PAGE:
The movement of goods across the United States, which will continue to accelerate due to a projected increase in imports and exports, will put greater stress on an already fatigued system of American roads, highways and bridges. In fact, according to the report Freight Facts and Figures 2013 published by the U.S. Department of Transportation, the U.S. movement of tonnage due to international trade is projected to grow at an annual rate of 3.4 percent between 2007 and 2040.

“Over two hundred million trips are taken daily across deficient bridges in the nation’s 102 largest metropolitan regions. In total, one in nine of the nation’s bridges are rated as structurally deficient, while the average age of the nation’s 607,380 bridges is currently 42 years,” The American Society of Civil Engineers reports.

“Transportation systems are the backbone of America: They keep our nation strong and moving. But we have not been taking good care of this resource. Lacking a coherent vision for our transportation future and chronically short of resources, we defer new investments, fail to plan and allow existing systems to fall into disrepair,” says the Miller Center of Public Affairs at the University of Virginia.

In The Spotlight

In 1966, President Lyndon B. Johnson stated that “Modern transportation can be the rapid conduit of economic growth — or a bottleneck.” In recent years, it appears to have become a bottleneck.

The Miller Center says “Our chief trading partners are making significant investments in their transportation infrastructure; America must do the same to remain competitive.” To compete with emerging economic powerhouses like China, the United States needs to become more efficient. And this includes making investments in all transportation infrastructure. Not surprisingly, of the world’s largest container ports measured in TEUs in 2013, Los Angeles and Long Beach ranked among the world’s 19th and 21st largest ports. The Port of New York/New Jersey ranked 27th. Ten Chinese ports ranked in the top 18.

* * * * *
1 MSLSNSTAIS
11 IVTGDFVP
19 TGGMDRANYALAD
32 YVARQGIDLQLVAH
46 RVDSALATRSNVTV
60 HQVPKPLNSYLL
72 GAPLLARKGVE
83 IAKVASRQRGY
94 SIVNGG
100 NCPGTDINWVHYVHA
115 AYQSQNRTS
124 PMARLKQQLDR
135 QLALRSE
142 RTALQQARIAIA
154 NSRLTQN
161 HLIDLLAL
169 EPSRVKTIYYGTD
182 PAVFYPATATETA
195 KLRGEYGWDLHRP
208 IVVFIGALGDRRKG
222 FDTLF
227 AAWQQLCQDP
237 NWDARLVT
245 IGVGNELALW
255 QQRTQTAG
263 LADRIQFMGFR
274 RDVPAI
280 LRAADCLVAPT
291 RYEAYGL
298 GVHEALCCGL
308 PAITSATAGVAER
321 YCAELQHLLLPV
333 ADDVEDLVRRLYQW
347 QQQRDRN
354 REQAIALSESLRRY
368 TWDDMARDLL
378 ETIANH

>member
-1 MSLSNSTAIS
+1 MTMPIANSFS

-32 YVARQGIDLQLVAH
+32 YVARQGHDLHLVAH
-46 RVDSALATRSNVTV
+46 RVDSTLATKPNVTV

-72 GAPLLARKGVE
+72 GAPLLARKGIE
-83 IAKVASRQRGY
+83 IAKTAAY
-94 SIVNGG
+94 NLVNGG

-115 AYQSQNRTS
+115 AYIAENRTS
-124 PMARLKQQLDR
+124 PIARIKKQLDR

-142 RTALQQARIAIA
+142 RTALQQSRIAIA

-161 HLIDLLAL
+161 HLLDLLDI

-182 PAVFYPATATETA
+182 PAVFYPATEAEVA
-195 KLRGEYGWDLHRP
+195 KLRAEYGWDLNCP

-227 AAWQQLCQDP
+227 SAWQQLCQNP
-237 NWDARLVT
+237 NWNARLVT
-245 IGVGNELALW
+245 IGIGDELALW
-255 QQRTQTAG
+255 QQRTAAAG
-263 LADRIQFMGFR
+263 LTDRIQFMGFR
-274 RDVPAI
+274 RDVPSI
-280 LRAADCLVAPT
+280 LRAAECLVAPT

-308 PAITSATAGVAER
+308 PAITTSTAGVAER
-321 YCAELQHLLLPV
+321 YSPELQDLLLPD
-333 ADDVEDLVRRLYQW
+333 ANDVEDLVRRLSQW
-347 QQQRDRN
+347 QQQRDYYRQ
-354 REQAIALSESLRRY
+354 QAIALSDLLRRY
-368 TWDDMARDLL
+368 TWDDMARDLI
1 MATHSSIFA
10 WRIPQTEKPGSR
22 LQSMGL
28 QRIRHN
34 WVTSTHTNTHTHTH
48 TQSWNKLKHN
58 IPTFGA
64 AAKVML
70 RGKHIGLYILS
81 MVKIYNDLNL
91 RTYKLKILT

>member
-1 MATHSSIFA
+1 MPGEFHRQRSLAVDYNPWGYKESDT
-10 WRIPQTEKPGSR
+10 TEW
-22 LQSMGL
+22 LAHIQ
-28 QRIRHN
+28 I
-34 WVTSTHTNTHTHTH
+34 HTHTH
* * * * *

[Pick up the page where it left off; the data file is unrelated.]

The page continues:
A failure to improve America’s infrastructure, especially its ports, will have a tremendous negative impact. According to a 2012 report by The American Society of Civil Engineers, “If America only maintains its current level of investment in these systems, the losses to its economy will increase shipping costs annually. By 2020, lost value of exports will be $270 billion and will rise to almost $2 trillion by 2040. The cumulative loss in national GDP will be about $700 billion by 2020 and reach $4 trillion by 2040.”

Over the years, other losses resulting from West Coast strikes involving shipowners and longshoremen have taken a toll. And the recent dispute, which appears to have been resolved with a tentative agreement reached in late February 2015, is a reminder of the risks posed by West Coast ports that could lesson as shipowners make the decision to pass through the Panama Canal for East Coast ports.

This articles appeared in Global Impact, a Great American Insurance Group publication.

John Manzella
About The Author John Manzella [Full Bio]
John Manzella, founder of the Manzella Report, is a world-recognized speaker, author of several books, and an international columnist on global business, trade policy, labor, and the latest economic trends. His valuable insight, analysis and strategic direction have been vital to many of the world's largest corporations, associations and universities preparing for the business, economic and political challenges ahead.